The growing influence of personal memoir
Readers are endeared to the classic human elements that shape this category of books
With World Book Day in Canada upon us (Saturday), a quick glance at the Toronto Star’s bestseller’s list (non-fiction) confirms a growing trend: personal memoirs are hot.
Atop the current ranking is Phyllis Whitsell’s My Secret Mother, a truelife account in the inspirational mode. Whitsell, a nurse from Birmingham, England, tells the story of a girl placed in an orphanage from the age of 8 months, then adopted and later told her birth parents had died of tuberculosis. Suspecting the latter not to be true, the author embarks at age 23 on a search for her biological mother.
Following closely behind My Secret Mother on the bestseller’s list is Paul Kalanithi’s When Breath Becomes Air, a memoir by a young neurosurgeon faced with a terminal cancer diagnosis.
“Memoirs and biography are always popular but this — the inspirational variety of memoir — relates to a genre of memoir. Stories everyone can relate to,” says Brad Wilson, editorial director of HarperCollins, who brought My Secret Mother to Canada from England, where it was published by Times Mirror. “We would call it extraordinary stories from everyday people. These are the people next door, so to speak, but they do extraordinary things or have extraordinary things happen to them, there have been real difficulties, and there’s a redemptive element to the story.”
Further to that element of redemption, personal memoirs tend to embody virtues that endear themselves to readers: humility of circumstance, resourcefulness in the face of adversity, a measure of courage, culminating — if not always in triumph — in a hard-won accommodation with whatever life has thrown the protagonists’ way.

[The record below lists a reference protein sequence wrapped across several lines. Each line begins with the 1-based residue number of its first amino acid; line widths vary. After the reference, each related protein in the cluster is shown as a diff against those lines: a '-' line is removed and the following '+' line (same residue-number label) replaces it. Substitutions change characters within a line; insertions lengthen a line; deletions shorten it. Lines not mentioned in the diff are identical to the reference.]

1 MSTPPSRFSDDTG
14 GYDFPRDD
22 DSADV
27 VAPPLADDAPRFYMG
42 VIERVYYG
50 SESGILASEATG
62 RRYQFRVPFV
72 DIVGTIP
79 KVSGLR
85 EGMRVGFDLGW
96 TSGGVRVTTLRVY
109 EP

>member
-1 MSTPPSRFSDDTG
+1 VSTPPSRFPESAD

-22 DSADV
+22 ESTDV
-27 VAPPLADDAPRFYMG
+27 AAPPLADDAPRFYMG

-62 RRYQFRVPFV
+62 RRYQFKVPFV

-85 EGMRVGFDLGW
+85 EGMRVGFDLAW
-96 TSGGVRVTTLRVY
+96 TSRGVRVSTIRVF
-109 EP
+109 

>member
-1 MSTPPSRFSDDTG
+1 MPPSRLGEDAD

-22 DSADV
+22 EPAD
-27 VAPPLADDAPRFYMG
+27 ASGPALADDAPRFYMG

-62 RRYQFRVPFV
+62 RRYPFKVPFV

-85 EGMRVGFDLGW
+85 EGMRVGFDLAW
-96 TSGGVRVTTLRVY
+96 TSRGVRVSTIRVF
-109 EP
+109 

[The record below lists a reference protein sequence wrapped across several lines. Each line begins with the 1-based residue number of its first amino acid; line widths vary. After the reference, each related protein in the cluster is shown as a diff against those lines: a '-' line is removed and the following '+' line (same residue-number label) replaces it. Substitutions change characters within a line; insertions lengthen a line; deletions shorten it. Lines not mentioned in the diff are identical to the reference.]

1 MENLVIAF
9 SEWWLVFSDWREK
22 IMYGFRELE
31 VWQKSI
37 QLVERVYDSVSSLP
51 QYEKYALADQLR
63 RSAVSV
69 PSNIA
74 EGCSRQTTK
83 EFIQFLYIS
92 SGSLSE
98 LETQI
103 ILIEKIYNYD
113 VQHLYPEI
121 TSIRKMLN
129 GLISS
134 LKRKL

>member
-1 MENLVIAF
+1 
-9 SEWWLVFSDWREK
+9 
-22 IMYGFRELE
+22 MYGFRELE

The boost in popularity could arguably be traced back to Frank McCourt’s Angela’s Ashes, which has sold more than 10 million copies in North America alone. Wilson also points to Dave Pelzer’s memoir of childhood abuse, A Child Called It, as another important work in this tradition.
There is little doubt of the category’s growing popularity. Total sales across North America increased more than 400 per cent between 2004 and 2008, according to journalism professor Ben Yagoda, author of Memoir: A History.
In Canada, personal memoir accounts for a small percentage of total book sales, sitting at between 1.2 and 1.6 per cent, but it is a consistently growing share. Just a few years ago, sales were less than 1 per cent, according to Zalina Alvi, marketing and communications manager with BookNetCanada.
Wilson at HarperCollins is certainly onside. The publisher has a number of recent and upcoming memoirs, including The Child Bride by Cathy Glass, Secret Child by Gordon Lewis, The Little Prisoner by Jane Elliott and My Secret Sister by Helen Edwards and Jenny Lee Smith.
So-called “inspirational memoirs,” such as My Secret Mother by Phillis Whitsell, are growing in popularity.